Becker (TV series)

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Becker Title.jpg
Created byDave Hackel
ComposerBruce Miller
Country of originUnited States
Original languageEnglish
No. of seasons6
No. of episodes129 (list of episodes)
Executive producers
  • Dave Hackel
  • Tim Berry
  • Ian Gurvitz
Camera setupMulti-camera
Running timeapprox. 22 minutes
Production companies
DistributorCBS Television Distribution
Original networkCBS
Audio formatStereo
Original releaseNovember 2, 1998 (1998-11-02) –
January 28, 2004 (2004-01-28)

Becker is an American sitcom television series that originally aired on CBS from November 2, 1998, to January 28, 2004, broadcasting 129 episodes. Set in the New York City borough of the Bronx, the show starred Ted Danson as John Becker, a cantankerous doctor who operates a small practice and is constantly annoyed by his patients, co-workers, and friends, and practically everything and everybody else in his world. Despite everything, his patients and friends are loyal because Becker genuinely cares about them. The series was produced by Dave Hackel Productions and Industry Entertainment, in association with Paramount Network Television.


The show revolved around Becker and the things that annoyed him, although the members of the supporting cast also had their moments. The relationships between Becker and Reggie, and, later, Becker and Chris formed the key plots of many episodes. The show tackled more serious issues as well, such as race, homosexuality, transgender identities, addiction, nymphomania, schizophrenia, cerebral AVM, and political correctness.


SeasonEpisodesOriginally aired
First airedLast aired
122November 2, 1998 (1998-11-02)May 17, 1999 (1999-05-17)
224September 20, 1999 (1999-09-20)May 22, 2000 (2000-05-22)
324October 9, 2000 (2000-10-09)May 14, 2001 (2001-05-14)
424October 1, 2001 (2001-10-01)May 20, 2002 (2002-05-20)
522October 6, 2002 (2002-10-06)April 20, 2003 (2003-04-20)
613October 8, 2003 (2003-10-08)January 28, 2004 (2004-01-28)

Cast and characters[edit]

  • Ted Danson as Dr. John Becker: A Harvard Medical School graduate who runs a neighborhood medical practice. He is frequently annoyed by things such as a flickering street lamp, noisy neighbors and rubbish on TV. Becker is pessimistic and superstitious, believing that just about everything brings him bad luck. Always trying to quit smoking, Becker hides a packet of cigarettes in the cash register of the diner where he hangs out to control his intake and keep his habit from Margaret. An atheist, because he can't accept a God who lets bad things happen, he does not rule out the possibility that God is torturing him for his nonbelief. He has been divorced twice and is very stingy. Becker is politically left (especially in later seasons), though he hates political correctness. Despite his gruff nature, Becker exhibits moments of kindness and shows the utmost professionalism in dealing with his patients, accepting gifts from those who can't pay. Initially, the reason why he is working in a run-down neighborhood of the Bronx is a sore point, though he later says he turned down a research job at Johns Hopkins Hospital in Baltimore because the neighborhood is where he's most needed. Danson, whose hair had gone completely white, dyed his hair brown to more closely resemble his appearance as Sam Malone on Cheers, but with a very different, less charismatic style.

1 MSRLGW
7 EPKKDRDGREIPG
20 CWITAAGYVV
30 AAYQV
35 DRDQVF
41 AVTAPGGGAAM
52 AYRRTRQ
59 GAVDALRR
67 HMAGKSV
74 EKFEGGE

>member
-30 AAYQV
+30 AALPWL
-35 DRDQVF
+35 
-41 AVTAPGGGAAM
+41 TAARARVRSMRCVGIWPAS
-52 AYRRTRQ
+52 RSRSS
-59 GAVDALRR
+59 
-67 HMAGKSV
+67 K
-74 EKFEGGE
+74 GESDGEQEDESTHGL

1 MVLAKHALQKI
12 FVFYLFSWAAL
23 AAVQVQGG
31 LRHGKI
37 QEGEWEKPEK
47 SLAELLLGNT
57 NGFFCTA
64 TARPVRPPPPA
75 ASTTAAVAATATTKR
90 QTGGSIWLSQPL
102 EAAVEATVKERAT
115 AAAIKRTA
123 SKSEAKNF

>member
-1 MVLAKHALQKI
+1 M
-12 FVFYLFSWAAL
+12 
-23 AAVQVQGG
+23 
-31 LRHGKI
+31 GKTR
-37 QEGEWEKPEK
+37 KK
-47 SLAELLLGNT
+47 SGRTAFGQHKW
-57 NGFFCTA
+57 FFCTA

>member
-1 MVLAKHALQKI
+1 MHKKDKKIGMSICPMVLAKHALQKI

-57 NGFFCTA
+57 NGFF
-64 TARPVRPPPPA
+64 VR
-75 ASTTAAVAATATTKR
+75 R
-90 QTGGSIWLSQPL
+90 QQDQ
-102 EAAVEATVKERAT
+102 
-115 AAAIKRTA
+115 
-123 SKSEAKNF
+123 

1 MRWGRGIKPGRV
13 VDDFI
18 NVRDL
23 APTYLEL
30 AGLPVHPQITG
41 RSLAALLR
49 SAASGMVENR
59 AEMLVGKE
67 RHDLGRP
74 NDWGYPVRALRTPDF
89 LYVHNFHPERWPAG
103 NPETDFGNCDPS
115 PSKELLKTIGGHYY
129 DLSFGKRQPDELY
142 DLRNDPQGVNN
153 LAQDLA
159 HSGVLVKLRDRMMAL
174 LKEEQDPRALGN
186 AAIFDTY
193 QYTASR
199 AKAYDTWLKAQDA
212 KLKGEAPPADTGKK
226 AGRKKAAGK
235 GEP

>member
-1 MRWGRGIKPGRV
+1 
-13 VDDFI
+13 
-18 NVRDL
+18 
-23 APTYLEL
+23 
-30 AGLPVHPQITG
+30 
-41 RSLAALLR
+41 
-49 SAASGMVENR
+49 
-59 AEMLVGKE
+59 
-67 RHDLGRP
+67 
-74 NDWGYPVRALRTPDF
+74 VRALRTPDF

• Hattie Winston as Margaret Wyborn: Becker's nurse and office manager, and one of the few people who can tolerate Becker. Margaret is a motherly figure to Becker and Linda. She is married, at best rockily, to the often mentioned but never-seen "Lewis", who hates Becker (and vice versa). She once thought about becoming a singer instead of a nurse. Margaret is a Christian, specifically a Baptist, and often quotes the Bible. Margaret is generally the most level-headed character and acts as the voice of reason. She also appears to have liberal views; in one episode, she is asked what Florida is known for, and sarcastically answers "not counting votes?", and once chastised Becker for what she perceived as homophobic behavior. She is also shown to be quite stubborn, a prime example being getting her job by not leaving until Becker hired her.